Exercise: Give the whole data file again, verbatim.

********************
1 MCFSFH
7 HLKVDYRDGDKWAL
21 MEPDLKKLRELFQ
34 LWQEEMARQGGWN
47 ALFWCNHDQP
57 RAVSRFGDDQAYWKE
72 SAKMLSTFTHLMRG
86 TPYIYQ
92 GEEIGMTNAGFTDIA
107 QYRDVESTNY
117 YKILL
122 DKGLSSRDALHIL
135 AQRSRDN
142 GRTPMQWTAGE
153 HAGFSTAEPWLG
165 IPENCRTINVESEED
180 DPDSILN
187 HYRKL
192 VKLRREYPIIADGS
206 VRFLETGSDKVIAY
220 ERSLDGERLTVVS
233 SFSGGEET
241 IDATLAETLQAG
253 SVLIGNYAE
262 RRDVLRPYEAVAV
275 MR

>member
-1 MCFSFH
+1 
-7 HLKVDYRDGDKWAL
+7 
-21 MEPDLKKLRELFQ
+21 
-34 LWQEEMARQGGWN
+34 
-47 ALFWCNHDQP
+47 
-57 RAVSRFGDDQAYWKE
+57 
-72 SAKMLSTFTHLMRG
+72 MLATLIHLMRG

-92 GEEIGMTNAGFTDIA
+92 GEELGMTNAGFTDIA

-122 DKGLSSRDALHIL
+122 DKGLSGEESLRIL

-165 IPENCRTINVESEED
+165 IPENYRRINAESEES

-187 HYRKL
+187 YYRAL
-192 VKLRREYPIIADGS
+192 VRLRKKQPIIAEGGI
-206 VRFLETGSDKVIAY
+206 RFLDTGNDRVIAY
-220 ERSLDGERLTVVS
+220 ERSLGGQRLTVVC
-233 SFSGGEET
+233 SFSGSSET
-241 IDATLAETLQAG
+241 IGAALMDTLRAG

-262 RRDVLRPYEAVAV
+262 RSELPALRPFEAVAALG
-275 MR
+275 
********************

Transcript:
1 MCFSFH
7 HLKVDYRDGDKWAL
21 MEPDLKKLRELFQ
34 LWQEEMARQGGWN
47 ALFWCNHDQP
57 RAVSRFGDDQAYWKE
72 SAKMLSTFTHLMRG
86 TPYIYQ
92 GEEIGMTNAGFTDIA
107 QYRDVESTNY
117 YKILL
122 DKGLSSRDALHIL
135 AQRSRDN
142 GRTPMQWTAGE
153 HAGFSTAEPWLG
165 IPENCRTINVESEED
180 DPDSILN
187 HYRKL
192 VKLRREYPIIADGS
206 VRFLETGSDKVIAY
220 ERSLDGERLTVVS
233 SFSGGEET
241 IDATLAETLQAG
253 SVLIGNYAE
262 RRDVLRPYEAVAV
275 MR

>member
-1 MCFSFH
+1 
-7 HLKVDYRDGDKWAL
+7 
-21 MEPDLKKLRELFQ
+21 
-34 LWQEEMARQGGWN
+34 
-47 ALFWCNHDQP
+47 
-57 RAVSRFGDDQAYWKE
+57 
-72 SAKMLSTFTHLMRG
+72 MLATLIHLMRG

-92 GEEIGMTNAGFTDIA
+92 GEELGMTNAGFTDIA

-122 DKGLSSRDALHIL
+122 DKGLSGEESLRIL

-165 IPENCRTINVESEED
+165 IPENYRRINAESEES

-187 HYRKL
+187 YYRAL
-192 VKLRREYPIIADGS
+192 VRLRKKQPIIAEGGI
-206 VRFLETGSDKVIAY
+206 RFLDTGNDRVIAY
-220 ERSLDGERLTVVS
+220 ERSLGGQRLTVVC
-233 SFSGGEET
+233 SFSGSSET
-241 IDATLAETLQAG
+241 IGAALMDTLRAG

-262 RRDVLRPYEAVAV
+262 RSELPALRPFEAVAALG
-275 MR
+275 